Manila files 100 protest notes against Beijing's sea incursions

MANILA • The Philippines has filed 100 diplomatic protests against China's various incursions in the West Philippine Sea despite President Rodrigo Duterte's vaunted "pivot to China" foreign policy.

A department official said the tally has been accumulated since Mr Duterte came to power in June 2016.

The department last Friday filed its 100th diplomatic protest against the "incessant deployment, prolonged presence, and illegal activities" of Chinese vessels particularly off Pag-asa, also known as Thitu Island. China calls it Zhongye Island.

The department asserted that Pag-asa island is an "integral part of the Philippines over which it has sovereignty and jurisdiction".

The Philippines has been filing protests almost daily since April, when Chinese vessels started swarming around Julian Felipe Reef, also known as Whitsun Reef. At least 220 Chinese vessels moored and lined up in the vicinity of the reef in April.

Foreign Secretary Teodoro Locsin Jr earlier vowed to "fire off" a diplomatic protest against China every day to clear the country's 370km exclusive economic zone of any illegal Chinese vessel.

A lawmaker also urged the government to take additional steps to secure the country's maritime domain and sought the allocation of an initial 5 billion pesos (S$139 million) for the installation of 12 naval outposts.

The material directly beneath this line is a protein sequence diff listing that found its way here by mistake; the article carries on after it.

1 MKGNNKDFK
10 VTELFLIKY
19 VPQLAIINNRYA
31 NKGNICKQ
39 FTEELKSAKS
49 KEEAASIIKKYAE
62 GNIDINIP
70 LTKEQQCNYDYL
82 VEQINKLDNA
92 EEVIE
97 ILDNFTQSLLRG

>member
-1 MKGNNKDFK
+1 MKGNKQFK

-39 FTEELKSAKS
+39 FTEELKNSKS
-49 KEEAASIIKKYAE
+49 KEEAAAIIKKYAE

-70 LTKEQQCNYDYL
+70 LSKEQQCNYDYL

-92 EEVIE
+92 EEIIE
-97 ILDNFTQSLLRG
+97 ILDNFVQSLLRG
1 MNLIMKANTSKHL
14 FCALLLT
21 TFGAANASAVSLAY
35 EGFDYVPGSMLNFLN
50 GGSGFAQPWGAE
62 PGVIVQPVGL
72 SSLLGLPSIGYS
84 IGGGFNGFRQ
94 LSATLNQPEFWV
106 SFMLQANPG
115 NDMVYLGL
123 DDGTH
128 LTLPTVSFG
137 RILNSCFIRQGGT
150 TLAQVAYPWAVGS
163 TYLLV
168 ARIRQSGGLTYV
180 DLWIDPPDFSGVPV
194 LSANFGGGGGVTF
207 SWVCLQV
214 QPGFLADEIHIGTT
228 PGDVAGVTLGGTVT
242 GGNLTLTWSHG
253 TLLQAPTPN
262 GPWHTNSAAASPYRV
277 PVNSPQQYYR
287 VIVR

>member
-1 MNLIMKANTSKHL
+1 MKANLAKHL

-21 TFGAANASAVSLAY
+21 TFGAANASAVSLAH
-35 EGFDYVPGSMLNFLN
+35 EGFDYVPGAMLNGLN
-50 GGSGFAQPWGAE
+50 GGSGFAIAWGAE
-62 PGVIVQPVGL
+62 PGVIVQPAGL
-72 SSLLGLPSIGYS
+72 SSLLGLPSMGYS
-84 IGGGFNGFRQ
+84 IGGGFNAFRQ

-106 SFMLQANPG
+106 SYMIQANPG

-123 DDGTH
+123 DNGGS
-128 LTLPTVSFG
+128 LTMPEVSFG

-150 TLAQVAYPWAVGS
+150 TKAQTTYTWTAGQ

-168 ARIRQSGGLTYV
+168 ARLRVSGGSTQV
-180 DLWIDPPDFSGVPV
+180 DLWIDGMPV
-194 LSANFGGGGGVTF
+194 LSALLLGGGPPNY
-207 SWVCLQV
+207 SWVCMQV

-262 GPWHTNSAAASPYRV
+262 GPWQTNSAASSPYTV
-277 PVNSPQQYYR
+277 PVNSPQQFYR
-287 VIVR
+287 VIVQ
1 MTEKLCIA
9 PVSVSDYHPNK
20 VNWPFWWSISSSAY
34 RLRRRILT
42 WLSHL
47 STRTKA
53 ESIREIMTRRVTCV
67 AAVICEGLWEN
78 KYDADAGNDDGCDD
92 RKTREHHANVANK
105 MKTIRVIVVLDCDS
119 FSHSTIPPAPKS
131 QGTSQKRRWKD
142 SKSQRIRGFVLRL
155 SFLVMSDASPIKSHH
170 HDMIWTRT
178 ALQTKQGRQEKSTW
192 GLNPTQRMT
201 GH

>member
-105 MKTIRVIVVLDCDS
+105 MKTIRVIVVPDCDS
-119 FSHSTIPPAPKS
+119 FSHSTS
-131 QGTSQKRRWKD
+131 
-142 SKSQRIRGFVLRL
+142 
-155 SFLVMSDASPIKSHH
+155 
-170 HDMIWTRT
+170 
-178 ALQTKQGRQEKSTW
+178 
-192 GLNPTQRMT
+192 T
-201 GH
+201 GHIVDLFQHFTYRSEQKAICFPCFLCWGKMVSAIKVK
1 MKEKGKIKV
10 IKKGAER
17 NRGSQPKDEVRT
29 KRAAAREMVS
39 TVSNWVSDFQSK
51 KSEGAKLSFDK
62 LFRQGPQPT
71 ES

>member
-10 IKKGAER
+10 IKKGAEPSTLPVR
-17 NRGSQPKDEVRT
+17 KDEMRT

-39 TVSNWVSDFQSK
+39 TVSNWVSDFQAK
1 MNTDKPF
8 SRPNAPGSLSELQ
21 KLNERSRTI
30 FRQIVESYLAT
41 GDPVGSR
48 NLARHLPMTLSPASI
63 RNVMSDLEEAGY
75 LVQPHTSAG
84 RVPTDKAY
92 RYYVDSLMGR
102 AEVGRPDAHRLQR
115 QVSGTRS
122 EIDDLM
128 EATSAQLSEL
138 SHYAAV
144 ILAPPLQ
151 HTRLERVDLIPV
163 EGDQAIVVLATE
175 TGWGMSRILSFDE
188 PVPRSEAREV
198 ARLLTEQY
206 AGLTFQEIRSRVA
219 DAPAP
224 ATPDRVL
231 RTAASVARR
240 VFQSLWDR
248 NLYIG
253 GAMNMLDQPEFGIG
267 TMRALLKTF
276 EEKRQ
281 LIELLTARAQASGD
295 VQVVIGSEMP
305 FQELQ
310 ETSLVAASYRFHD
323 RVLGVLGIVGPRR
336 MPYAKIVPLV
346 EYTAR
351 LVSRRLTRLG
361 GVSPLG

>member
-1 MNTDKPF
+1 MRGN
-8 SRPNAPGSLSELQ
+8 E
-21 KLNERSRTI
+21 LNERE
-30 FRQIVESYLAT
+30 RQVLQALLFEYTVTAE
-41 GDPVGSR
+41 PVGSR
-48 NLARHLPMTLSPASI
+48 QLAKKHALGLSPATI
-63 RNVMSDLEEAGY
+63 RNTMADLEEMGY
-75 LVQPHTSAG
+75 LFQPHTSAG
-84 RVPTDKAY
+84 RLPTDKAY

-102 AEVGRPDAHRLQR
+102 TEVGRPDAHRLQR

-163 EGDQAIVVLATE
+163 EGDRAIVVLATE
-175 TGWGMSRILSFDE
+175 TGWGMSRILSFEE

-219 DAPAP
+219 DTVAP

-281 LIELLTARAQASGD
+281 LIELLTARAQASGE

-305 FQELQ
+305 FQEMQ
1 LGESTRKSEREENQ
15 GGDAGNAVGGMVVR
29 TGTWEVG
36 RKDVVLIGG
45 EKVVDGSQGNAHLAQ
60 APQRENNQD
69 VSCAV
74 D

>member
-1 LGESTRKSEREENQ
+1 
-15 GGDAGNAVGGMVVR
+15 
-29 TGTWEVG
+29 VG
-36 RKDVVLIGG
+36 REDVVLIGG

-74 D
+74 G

Representative Johnny Pimentel, chairman of the House strategic intelligence committee, wants the naval bases to be built in 12 key areas in the country, including the West Philippine Sea.

Mr Pimentel said four of the naval bases would be positioned in Luzon's western seaboard and three on the eastern coast to guard the West Philippine Sea and the Philippine Rise.

"We expect the outposts to serve as the future staging and resupply sites for the navy's new generation of warships and battle craft," he said.

Mr Duterte has been under increasing domestic pressure to take a harder line against China. In late April, he said he would not withdraw navy and coast guard boats patrolling the disputed waters in the South China Sea.

At the same time, however, he called China "a good friend", which the Philippines owed a "big debt of gratitude" for its help with the Covid-19 vaccine donation, among other things.

PHILIPPINE DAILY INQUIRER/ ASIA NEWS NETWORK

  • 12

  • Number of naval outposts a Philippine lawmaker is urging the government to build, to secure the country's maritime domain.

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A version of this article appeared in the print edition of The Straits Times on June 01, 2021, with the headline Manila files 100 protest notes against Beijing's sea incursions. Subscribe